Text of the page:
Remaks and Bibiography

[1] De Silva, K. M. and May, R. J. 1991. Internationalization of Ethnic Conflict, Continuum International Publishing.

[2] Carment, D., James, P. and Taydas, Z. 2006, Who Intervenes?: Ethnic Conflict and Interstate Crisis. Columbus: The Ohio State University Press.

[3] Christie, K. 1998, Ethnic Conflict, Tribal Politics: A Global Perspective, Richmond: Curzon Press.

[4] Freedman, A. (ed.) 2014, The Internationalization of Internal Conflicts-Threatening the State, London and New York: Routledge. ISBN13:978-0-415-50789-9

[5] Uppsala Conflict Data Program, Definitions, available online at: http://www.pcr.uu.se/research/ucdp/definitions/

[6] Vité, S. 2009. Typology of armed conflicts in international humanitarian law: legal concepts and actual situations, International Review of the Red Cross, Volume 91 Number 873 March 2009.

[7] Steward, J. G. 2003, Towards a single definition of armed conflict in international humanitarian law: A critique of internationalized armed conflict, IRRC June 2003 Vol. 85 No 850.

[8] Schnabel, A. 2002. Southeast European Security: Threats, Responses, Challenges, Nova Biomedical, ISBN: 978-1590330975, pp. 107-108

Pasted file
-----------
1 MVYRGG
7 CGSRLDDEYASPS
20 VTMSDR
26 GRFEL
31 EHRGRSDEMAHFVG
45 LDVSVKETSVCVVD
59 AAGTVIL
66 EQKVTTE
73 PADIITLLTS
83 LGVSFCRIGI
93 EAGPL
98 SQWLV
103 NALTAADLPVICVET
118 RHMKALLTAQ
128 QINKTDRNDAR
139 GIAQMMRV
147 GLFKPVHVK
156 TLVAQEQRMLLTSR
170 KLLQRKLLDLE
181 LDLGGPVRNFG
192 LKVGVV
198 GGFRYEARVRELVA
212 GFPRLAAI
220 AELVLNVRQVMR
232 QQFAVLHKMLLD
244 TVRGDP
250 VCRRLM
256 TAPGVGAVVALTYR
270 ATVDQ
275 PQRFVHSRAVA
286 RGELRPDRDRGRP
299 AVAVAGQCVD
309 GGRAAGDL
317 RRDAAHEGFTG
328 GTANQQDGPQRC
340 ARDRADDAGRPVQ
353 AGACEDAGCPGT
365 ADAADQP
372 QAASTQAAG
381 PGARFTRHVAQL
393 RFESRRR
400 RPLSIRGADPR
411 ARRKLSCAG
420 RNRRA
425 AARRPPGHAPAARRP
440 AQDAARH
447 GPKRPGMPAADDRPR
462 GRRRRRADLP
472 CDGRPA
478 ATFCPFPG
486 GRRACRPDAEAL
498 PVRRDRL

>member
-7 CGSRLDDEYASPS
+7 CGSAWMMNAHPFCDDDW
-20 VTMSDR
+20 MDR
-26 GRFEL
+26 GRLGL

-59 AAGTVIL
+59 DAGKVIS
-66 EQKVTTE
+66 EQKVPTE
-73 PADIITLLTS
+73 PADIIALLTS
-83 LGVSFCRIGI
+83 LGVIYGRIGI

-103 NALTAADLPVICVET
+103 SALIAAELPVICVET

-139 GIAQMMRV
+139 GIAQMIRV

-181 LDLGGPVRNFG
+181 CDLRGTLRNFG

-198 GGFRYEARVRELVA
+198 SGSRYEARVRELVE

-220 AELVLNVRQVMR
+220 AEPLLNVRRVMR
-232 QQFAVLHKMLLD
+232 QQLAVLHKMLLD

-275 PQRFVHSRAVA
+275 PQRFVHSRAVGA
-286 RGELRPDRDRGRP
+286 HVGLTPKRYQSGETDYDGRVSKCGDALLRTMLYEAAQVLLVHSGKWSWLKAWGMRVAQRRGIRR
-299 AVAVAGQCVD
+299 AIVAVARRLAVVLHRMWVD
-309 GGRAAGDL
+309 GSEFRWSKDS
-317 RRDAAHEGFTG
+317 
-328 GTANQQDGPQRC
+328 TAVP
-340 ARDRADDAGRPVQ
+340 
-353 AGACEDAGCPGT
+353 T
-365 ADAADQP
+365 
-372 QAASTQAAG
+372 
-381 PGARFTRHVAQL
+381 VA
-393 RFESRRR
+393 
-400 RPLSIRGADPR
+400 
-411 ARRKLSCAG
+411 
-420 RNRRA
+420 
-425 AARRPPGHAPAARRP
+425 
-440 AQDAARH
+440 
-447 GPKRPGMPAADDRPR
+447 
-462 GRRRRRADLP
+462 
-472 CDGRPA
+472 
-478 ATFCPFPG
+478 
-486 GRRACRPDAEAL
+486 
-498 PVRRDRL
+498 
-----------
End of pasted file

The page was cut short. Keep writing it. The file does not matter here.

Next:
[9] Carment, D. The Ethnic Dimension in World Politics: Theory, Policy and Early Warning, The World Quarterly, Vol. 15, No. 4, Winter 1994.

[10] Borda, S. P. 2009. The Internationalization of Domestic Conflicts: A Comparative Study of Colombia, El Salvador and Guatemala, The Faculty of the Graduate School of the University of Minnesota, available at: https://goo.gl/ZHR8SX, p. 23

[11] Ibid, p. 21

[12] Barnett M, Levy J. S. 1991. Domestic Sources of Alliances and Alignments: The Case of Egypt, 1962-1973. International Organization, Volume 45, Issue 3 July 1991, pp. 369-395

[13] Gleditsch KS, Salehyan I, Schultz K. 2008. Fighting at Home, Fighting Abroad: How Civil Wars Lead to International Disputes. The Journal of Conflict Resolution, Vol. 52, No. 4 (Aug., 2008), pp. 479-506